The Tizen prototype device is relatively simple and not particularly sophisticated - it's also quite large, and doesn't even have a camera. It's pretty clear it was thrown together specifically for developers to get accustomed to Tizen, and the project's relatively early state is reflected in the device's and software's performance.
So, what does Tizen look like? Well, it's basically a hybrid between TouchWiz and Bada, with a firm dash of WebOS and Mozilla's Boot To Gecko in that applications are written in HTML5. Due to its history, you'll find aspects of both MeeGo and Moblin in there as well, especially at the lower levels - however, you won't find MeeGo's Qt APIs for application development in there. What you also won't find - which I think is a damn shame - are the Enlightenment Foundation Libraries. EFL was to be a core aspect of Tizen's base (the Samsung Linux Platform) and initially also of Tizen; however, the project is now going to be entirely HTML5.
This raises a number of interesting questions. WebOS combines both web technologies and native development, and is in the process of being released as open source. Mozilla is working on Boot To Gecko, which is also entirely HTML5-based. Nokia has its Harmattan and Meltemi MeeGo bastard children. Samsung has its - relatively successful - Bada operating system. And there's bound to be a few more.
While I obviously applaud such diversity, I'm also wondering if it's a wise strategy at this point in the smartphone market. This market is quite far removed from being an actual market, with far too many external factors - carriers, mostly - having an enormous amount of influence over what we can and cannot buy. With the large players backing this many different operating systems, I fear none of them will be able to capture any kind of serious mindshare (whether with users, developers, or carriers), dooming them all to death.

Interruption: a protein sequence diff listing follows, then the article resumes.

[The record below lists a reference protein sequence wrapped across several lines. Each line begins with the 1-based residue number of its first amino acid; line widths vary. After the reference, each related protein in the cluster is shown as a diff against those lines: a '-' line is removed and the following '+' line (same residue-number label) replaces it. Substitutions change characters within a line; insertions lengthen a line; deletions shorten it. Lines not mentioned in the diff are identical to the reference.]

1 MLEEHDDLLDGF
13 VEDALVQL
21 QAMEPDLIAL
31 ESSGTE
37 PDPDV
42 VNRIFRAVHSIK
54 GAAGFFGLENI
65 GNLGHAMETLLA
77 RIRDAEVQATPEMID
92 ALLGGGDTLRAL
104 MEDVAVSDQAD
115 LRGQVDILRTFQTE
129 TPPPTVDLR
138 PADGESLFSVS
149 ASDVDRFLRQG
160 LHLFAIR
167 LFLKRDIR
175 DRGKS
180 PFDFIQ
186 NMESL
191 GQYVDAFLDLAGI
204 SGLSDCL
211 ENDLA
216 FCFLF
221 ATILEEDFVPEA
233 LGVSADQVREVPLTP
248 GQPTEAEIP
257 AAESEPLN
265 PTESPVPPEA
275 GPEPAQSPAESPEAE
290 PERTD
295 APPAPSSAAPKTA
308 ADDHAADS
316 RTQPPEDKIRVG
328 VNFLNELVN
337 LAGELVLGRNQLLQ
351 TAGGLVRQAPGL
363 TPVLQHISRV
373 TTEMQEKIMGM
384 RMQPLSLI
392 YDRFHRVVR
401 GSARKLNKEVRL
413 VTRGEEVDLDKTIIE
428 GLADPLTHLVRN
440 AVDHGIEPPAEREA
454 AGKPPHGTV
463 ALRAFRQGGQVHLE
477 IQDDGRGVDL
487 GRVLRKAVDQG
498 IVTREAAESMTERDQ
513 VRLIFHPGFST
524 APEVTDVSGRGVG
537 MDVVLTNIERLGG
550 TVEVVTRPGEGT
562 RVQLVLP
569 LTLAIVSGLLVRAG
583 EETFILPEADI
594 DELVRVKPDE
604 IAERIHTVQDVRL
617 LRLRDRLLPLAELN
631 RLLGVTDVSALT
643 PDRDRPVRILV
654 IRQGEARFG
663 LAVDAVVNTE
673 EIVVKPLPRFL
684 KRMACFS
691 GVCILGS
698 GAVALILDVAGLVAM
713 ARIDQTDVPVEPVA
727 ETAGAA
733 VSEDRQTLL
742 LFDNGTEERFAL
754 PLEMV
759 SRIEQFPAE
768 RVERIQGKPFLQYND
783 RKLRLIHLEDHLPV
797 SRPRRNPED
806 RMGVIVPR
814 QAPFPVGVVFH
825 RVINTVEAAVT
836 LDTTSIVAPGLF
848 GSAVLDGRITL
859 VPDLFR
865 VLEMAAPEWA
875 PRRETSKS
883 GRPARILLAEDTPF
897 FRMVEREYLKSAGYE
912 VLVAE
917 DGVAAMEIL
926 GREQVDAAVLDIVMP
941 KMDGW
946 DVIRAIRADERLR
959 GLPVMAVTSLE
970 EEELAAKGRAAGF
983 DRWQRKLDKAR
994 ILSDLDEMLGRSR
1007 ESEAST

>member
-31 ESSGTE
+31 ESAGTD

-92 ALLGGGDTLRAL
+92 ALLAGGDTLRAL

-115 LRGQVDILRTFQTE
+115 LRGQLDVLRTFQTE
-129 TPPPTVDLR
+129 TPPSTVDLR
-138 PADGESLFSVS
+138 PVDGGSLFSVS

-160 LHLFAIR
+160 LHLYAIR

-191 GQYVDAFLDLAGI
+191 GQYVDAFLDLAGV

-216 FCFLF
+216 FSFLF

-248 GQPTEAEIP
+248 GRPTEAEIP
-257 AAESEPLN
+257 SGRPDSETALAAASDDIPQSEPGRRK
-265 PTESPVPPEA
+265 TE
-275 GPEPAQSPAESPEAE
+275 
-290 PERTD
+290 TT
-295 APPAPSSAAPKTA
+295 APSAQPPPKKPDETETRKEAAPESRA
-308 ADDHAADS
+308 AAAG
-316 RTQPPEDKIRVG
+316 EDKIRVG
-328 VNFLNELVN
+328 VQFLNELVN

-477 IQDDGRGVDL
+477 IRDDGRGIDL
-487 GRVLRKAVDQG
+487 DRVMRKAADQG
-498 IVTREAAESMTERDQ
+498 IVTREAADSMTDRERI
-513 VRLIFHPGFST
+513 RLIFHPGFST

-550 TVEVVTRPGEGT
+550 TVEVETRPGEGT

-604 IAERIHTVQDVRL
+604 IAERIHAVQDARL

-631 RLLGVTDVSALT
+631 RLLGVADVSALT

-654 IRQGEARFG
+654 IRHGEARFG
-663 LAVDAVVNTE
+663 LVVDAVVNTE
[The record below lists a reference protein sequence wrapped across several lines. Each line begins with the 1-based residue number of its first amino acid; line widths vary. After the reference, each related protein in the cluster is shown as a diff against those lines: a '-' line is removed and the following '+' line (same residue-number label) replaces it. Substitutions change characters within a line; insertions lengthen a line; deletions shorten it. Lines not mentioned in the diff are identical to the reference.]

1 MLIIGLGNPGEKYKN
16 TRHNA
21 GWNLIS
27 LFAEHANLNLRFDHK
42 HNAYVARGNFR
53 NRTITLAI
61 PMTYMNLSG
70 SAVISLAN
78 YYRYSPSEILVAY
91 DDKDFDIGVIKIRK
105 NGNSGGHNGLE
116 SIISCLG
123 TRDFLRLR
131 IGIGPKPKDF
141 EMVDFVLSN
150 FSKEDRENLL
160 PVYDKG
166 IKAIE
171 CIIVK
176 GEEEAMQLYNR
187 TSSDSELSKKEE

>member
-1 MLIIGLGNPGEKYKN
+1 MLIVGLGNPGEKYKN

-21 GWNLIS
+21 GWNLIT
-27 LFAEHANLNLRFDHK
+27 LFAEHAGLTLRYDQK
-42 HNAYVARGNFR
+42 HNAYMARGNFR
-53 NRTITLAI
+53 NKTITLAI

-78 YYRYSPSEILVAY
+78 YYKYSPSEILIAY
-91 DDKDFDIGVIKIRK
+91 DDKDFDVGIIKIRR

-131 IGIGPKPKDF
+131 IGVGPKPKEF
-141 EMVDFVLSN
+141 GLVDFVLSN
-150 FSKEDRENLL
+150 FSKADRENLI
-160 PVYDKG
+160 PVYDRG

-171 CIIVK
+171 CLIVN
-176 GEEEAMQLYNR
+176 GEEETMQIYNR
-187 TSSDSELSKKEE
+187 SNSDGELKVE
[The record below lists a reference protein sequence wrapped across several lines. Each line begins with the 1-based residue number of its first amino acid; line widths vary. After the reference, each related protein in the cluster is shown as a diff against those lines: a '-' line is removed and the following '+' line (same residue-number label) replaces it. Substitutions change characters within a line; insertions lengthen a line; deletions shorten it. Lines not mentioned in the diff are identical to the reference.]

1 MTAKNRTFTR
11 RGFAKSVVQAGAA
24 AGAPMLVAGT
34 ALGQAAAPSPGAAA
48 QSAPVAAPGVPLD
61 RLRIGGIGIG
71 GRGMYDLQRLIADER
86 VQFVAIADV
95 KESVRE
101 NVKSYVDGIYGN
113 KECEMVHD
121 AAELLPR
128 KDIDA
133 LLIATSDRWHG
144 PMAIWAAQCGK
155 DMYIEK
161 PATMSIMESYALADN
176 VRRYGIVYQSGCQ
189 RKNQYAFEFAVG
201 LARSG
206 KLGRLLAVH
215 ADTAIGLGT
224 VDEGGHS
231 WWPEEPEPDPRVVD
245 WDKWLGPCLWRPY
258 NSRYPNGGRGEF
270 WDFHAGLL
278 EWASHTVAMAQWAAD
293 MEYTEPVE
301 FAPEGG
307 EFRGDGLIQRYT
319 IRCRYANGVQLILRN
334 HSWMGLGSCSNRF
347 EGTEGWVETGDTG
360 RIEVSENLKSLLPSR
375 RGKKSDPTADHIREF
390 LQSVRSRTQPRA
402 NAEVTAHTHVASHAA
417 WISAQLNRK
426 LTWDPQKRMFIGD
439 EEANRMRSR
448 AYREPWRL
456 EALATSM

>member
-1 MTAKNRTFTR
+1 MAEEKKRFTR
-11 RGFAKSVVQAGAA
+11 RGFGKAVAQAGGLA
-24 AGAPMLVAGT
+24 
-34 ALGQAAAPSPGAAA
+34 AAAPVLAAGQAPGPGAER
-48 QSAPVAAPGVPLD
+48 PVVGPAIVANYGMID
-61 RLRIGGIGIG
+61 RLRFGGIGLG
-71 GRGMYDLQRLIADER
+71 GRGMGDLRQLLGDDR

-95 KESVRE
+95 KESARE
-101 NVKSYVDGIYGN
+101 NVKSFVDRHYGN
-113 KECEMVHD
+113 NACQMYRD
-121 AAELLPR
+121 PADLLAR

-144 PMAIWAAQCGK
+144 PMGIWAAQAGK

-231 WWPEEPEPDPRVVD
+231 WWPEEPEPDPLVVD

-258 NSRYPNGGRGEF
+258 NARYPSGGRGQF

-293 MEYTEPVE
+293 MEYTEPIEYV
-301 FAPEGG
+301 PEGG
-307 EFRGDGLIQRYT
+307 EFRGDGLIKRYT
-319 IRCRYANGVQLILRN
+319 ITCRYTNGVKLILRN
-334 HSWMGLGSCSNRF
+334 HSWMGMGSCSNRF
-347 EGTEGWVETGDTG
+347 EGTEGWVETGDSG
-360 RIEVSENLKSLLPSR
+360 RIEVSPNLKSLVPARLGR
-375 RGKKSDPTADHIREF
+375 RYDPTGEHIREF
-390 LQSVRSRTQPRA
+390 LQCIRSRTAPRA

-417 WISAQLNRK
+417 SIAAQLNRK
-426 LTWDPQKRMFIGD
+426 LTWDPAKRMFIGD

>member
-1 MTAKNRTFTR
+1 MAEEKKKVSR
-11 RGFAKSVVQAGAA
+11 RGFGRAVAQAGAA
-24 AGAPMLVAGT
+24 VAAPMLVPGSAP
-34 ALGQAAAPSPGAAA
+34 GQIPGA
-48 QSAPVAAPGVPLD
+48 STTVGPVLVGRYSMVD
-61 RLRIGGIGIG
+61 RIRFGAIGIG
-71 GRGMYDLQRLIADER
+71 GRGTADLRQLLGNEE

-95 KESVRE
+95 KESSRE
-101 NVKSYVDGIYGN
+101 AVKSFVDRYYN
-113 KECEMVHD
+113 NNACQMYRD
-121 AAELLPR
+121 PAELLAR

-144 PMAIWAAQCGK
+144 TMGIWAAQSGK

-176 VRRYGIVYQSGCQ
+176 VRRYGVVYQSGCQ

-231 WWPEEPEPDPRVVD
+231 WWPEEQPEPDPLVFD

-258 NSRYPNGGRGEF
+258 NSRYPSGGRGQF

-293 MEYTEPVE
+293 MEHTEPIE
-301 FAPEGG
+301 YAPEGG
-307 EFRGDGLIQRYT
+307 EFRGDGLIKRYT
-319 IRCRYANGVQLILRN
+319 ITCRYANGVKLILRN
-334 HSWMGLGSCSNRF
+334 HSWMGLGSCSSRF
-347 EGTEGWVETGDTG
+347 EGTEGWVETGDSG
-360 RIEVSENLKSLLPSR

Even a market like the desktop operating systems market was effectively closed off, killing any kind of competition right dead. With that in mind, how do you think all these alternatives are going to fare in the even more restricted smartphone market? I wished things were different, but sadly, I have to conclude it would make far more sense for these parties to work together on a single, well-supported open source mobile operating system, based on Linux, incorporating ideas from the current myriad of disparate efforts.
As much as it pains me to say - I'm a geek, the more alternatives the better - I'd rather have one viable and well-supported alternative than a dozen stillborn unsupported ones. This market needs a single, fixed target - not a dozen moving and ever-changing ones.